The competition allows students to use some of the skills they learned in previous modules and apply them to laser communications. Our use of competitions to foster learning in optics is described in a previous ETOP paper7.

The basic concepts of reflection must be used to direct the beam when it reflects off of mirrors. Reflections are necessary as the range of the system is much longer than can be accommodated in classrooms. As the beam diverges, you can use lenses to focus the beam onto the solar cell, extending the range of the transmitter. One group of teachers at a workshop even used a filled water bottle as a convex lens to focus the beam.

We have also tested the system using a Vernier Lab Pro8 and light sensor. We used the light sensor to measure the intensity of the beam as a function of time, much like an oscilloscope. You could clearly see the intensity of the beam rising and falling. We also did some Fourier transforms of different waveforms and they looked the same as they would coming from a conventional microphone.



We have created a robust laser communication kit with high educational value. It has proved to be popular with students and has encouraged the problem-solving/challenge atmosphere we desire for our Hands-On Optics modules. The kit is inexpensive and can be assembled with easily available items. Most importantly, the kit provides the opportunity for high-quality open-ended experimentation by students on laser communication. This exploration of a modern, important technology is especially valuable as it provides a means to apply most of the optics concepts already explored in earlier Hands-On Optics modules.



List of Parts and Suppliers

ItemPriceQNTYPart #Source
Laser Pointer$15.951Infiniter Super NBK with Clip
Speaker/Amplifier$12.001277-1008Radio Shack®
6 ft shielded audio cable$2.99242-2371Radio Shack®
Test Leads$0.526278-1156Radio Shack®
Audio Output Transformer$2.991273-1380Radio Shack®
Listen Up Sound Amplifier$9.99163-1121Radio Shack®
Solar Cell$

All items in US $



S. M. Pompea, A. Johnson, E. Arthurs and C. E. Walker, “Hands-On Optics: An Educational Initiative for Exploring Light and Color in After-School Programs, Museums, and Hands-On Science Centers,” in Proceedings, Ninth International Topical Meeting on Education and Training in Optics and Photonics, (2005). Google Scholar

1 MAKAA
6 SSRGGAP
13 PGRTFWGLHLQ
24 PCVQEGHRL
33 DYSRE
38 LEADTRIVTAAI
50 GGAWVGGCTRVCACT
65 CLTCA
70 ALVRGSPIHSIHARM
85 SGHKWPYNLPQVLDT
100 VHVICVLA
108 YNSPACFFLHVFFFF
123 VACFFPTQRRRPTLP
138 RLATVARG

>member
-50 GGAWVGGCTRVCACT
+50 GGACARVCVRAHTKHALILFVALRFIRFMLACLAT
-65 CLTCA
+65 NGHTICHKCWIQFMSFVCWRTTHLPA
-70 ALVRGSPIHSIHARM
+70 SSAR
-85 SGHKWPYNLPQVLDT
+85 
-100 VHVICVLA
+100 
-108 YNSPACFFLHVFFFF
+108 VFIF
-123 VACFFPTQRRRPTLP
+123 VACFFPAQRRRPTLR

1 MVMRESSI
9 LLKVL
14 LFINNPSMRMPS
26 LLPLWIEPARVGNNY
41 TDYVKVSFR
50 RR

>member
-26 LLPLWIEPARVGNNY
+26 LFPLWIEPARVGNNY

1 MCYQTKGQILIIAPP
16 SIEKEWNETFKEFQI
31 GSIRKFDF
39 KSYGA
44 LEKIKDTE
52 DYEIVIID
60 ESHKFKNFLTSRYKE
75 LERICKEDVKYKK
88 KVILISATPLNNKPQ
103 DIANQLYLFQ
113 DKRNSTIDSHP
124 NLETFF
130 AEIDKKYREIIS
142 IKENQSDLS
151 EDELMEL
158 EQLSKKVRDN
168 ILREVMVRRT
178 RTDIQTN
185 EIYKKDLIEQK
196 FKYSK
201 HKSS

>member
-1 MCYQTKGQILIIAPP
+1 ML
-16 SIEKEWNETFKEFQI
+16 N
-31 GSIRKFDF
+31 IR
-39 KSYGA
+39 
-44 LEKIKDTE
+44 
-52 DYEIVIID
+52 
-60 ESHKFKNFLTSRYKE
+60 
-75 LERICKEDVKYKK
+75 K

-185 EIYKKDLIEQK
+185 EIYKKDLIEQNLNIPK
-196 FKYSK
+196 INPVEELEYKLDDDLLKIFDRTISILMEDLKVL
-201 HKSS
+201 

, PO Box 2750 Ann Arbor, MI Arbor Scientific, 48106 (734), 477 –9370 Google Scholar


T. Preruzzellis, Optoelectronics, Fiber Optics and Laser Cookbook, McGraw-Hill,1997). Google Scholar


G. McComb, Lasers, Ray Guns and Light Cannons, McGraw-Hill,1997). Google Scholar


SOFIA Infrared Astronomy Kit is available from Astronomical Society of the Pacific, 94112 (415), 337 –1100 390 Ashton Avenue San Francisco, CAGoogle Scholar


S. M. Pompea, C. E. Walker, and C. Peruta, “Design and Evaluation of Optics Student Competitions and Contests for Maximal Educational Value,” in Proceedings, Ninth International Topical Meeting on Education and Training in Optics and Photonics, (2005). Google Scholar


97005–2886 888.837.6437 Vernier Software & Technology 13979 SW Millikan Way Beaverton, OR, Google Scholar
© (2007) COPYRIGHT Society of Photo-Optical Instrumentation Engineers (SPIE). Downloading of the abstract is permitted for personal use only.
Robert T. Sparks, Stephen M. Pompea, and Constance E. Walker "The development of a low-cost laser communication system for the classroom", Proc. SPIE 9665, Tenth International Topical Meeting on Education and Training in Optics and Photonics, 96650N (3 June 2007);


Overview of NRL's maritime laser communication test facility
Proceedings of SPIE (September 12 2005)
FSO relaying Communication System
Proceedings of SPIE (September 12 2005)
Direct-detection free-space laser transceiver test-bed
Proceedings of SPIE (February 13 2008)
Air Force Space Laser Communications
Proceedings of SPIE (December 21 1978)
A Shuttle Based Laser System For Space Communication
Proceedings of SPIE (May 03 1988)

Back to Top